Sun, Nov 20, 2005 - Page 8 News List

Pan-blue cuts show a tilt to China

By the Liberty Times editorial

On Nov. 16, pan-blue camp legislators cut over NT$500 million (US$14.87 million) from the Mainland Affairs Council's (MAC) budget for next year, leaving only NT$268 million for personnel costs.

They also set five conditions for reinstating the budget: the implementation of direct cross-strait transport links; removing all restrictions on the small three links; making it easier for Chinese tourists to visit Taiwan; charter flight services over the Lunar New Year holiday; and direct flight services between Hong Kong and Macau, and Taipei's Sungshan Airport, Kaohsiung's Hsiaokang International Airport and Taichung's Chingchuankang Airport.

MAC Chairman Joseph Wu (吳釗燮) called on Chinese Nationalist Party (KMT) Chairman Ma Ying-jeou (馬英九), a former MAC vice chairman, to explain whether he thought it was patriotic of the blue camp to cut the council's budget simply to obtain two pandas and a visit by the head of China's Taiwan Affairs Office, Chen Yunlin (陳雲林).

The blue camp has cut the council's budget in an act of vengeance because the government has taken a strict approach to Chen's application to participate in a KMT-Chinese Communist Party (CCP) Forum next month.

The government has demanded that China agree to negotiate the application with Taiwan.

When the pan-blue camp was first threatening to slash the MAC's budget, it faced criticism from the public, with many people wondering which country's legislature the pan-blue legislators belonged to and why they were using Taiwanese taxpayers' money to do work for China.

When the pan-blues unexpectedly disregarded this criticism and went ahead and with wanton deep cuts to the MAC's budget, they showed they had lost all judgement.

The action revealed two frightening attitudes. First, the blue camp's budget review was devoid of professional standards.

They disregarded the well-being of the public and national development needs, they abandoned the principle of social justice and they let political beliefs and ideology decide the budget's fate.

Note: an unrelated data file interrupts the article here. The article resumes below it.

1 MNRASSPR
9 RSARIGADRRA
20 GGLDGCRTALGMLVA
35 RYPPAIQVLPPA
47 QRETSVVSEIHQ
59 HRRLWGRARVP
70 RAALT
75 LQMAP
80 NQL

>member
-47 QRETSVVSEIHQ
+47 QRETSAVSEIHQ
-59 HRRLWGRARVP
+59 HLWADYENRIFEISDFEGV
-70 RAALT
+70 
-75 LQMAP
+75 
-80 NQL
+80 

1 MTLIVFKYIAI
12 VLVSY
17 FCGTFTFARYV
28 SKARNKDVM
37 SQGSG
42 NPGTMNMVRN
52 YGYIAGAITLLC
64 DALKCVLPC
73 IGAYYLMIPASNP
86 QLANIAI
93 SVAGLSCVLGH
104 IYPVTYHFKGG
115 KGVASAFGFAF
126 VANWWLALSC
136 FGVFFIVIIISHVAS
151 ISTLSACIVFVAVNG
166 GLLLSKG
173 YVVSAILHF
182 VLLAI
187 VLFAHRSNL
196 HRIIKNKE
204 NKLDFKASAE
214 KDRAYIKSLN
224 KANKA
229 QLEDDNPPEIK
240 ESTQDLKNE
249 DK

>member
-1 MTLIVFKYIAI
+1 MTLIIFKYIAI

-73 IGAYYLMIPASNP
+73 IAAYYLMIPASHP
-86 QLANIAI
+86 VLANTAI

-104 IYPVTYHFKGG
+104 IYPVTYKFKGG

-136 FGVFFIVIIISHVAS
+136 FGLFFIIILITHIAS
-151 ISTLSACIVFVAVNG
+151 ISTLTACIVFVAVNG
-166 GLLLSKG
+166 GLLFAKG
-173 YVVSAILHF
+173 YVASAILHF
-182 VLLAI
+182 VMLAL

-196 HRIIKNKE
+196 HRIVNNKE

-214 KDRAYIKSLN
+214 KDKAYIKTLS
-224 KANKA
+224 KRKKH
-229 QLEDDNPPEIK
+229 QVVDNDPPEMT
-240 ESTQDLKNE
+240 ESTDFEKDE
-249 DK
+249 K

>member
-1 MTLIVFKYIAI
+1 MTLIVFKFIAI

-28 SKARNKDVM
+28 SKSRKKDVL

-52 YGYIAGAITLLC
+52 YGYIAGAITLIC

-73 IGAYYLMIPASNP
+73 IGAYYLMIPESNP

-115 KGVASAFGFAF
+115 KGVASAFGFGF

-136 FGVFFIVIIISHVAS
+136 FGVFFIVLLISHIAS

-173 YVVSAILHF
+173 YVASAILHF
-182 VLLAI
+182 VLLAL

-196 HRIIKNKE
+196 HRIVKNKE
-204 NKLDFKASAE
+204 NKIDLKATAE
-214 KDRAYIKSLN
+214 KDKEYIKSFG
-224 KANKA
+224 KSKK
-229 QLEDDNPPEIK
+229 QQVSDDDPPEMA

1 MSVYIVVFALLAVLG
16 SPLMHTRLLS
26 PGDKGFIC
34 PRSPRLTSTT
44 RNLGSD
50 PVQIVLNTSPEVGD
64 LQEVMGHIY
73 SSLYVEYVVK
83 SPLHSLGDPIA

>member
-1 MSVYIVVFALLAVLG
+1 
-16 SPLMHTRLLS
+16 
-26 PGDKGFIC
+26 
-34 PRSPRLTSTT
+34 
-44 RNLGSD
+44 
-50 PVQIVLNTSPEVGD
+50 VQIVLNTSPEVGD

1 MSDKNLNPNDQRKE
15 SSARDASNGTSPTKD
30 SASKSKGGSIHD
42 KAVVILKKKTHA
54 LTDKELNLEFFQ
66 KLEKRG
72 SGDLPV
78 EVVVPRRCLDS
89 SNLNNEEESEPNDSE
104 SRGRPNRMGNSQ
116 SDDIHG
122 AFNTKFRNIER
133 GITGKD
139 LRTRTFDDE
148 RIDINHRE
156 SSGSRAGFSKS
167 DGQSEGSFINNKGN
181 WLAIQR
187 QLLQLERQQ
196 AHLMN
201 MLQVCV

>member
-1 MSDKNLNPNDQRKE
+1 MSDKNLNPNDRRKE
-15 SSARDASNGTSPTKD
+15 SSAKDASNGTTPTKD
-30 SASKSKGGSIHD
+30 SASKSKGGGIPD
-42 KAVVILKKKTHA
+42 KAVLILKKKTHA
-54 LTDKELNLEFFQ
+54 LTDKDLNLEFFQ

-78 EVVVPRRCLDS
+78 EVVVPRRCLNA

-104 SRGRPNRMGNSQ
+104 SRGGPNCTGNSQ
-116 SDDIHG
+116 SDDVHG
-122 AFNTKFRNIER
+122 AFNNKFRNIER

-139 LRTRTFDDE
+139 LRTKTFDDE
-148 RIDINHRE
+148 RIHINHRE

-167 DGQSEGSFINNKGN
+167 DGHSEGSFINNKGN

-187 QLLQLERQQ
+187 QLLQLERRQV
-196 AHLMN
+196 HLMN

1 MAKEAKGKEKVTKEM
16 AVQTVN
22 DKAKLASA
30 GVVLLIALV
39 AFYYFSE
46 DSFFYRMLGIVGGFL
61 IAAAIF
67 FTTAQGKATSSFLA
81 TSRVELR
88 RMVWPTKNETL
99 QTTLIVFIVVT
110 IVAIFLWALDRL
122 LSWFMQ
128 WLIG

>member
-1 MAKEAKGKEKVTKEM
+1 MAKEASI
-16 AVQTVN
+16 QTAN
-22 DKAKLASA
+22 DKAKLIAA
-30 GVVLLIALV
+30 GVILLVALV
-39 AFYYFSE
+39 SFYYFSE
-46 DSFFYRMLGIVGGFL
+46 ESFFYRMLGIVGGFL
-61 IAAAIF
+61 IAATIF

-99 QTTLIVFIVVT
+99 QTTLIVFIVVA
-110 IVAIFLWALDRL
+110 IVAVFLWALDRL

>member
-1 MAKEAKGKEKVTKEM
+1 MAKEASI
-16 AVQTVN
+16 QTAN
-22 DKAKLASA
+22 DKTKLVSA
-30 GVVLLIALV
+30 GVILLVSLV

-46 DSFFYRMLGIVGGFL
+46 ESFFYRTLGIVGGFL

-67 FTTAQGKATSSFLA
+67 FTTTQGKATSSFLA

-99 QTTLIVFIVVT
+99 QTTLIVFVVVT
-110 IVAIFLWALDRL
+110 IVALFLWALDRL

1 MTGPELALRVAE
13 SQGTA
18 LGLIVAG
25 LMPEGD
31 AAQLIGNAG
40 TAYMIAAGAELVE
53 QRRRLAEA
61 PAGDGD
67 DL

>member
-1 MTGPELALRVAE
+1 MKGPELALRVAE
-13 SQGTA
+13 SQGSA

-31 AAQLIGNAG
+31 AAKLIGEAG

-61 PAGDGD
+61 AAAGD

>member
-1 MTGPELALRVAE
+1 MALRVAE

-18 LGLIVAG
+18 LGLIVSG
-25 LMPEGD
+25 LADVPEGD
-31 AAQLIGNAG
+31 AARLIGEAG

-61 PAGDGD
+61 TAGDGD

In the current atmosphere of a mutual lack of trust and a stand-off between the government and opposition, government budgets have often encountered unreasonable problems and obstruction.

In cutting the council's budget, pan-blue camp legislators have simply found another way to vent their anger over a strict review of broadcasting license extensions by the Government Information Office (GIO) that raised suspicions that TVBS was funded by Hong Kong and Macau investors.

In addition, the pan-blue camp's refusal to review the eight-year, NT$80 billion flood control and the arms procurement bills shows that they only care about their own partisan interests, and ignore the public's interests.

Second, the pan-blues are also opposing the MAC for the sake of opposition. It seems that these pan-blue legislators are only willing to submit themselves to Beijing, and only consider the benefits for China's leadership when reviewing the MAC's budget.

In the past, the pan-blue camp did not dare to openly collude with Beijing, although it never denied possessing a "greater China complex."

However, since being defeated in last year's presidential elections, the pan-blues have ceased to conceal their pro-China stance.

Furthermore, pan-blue political has-beens such as former KMT chairman Lien Chan (連戰) and People First Party Chairman James Soong (宋楚瑜) have found great solace in Beijing's use of its "united front" strategy after their first-ever visits to China this spring. Other pan-blue politicians have followed suit, jumping on the "China fever" bandwagon.

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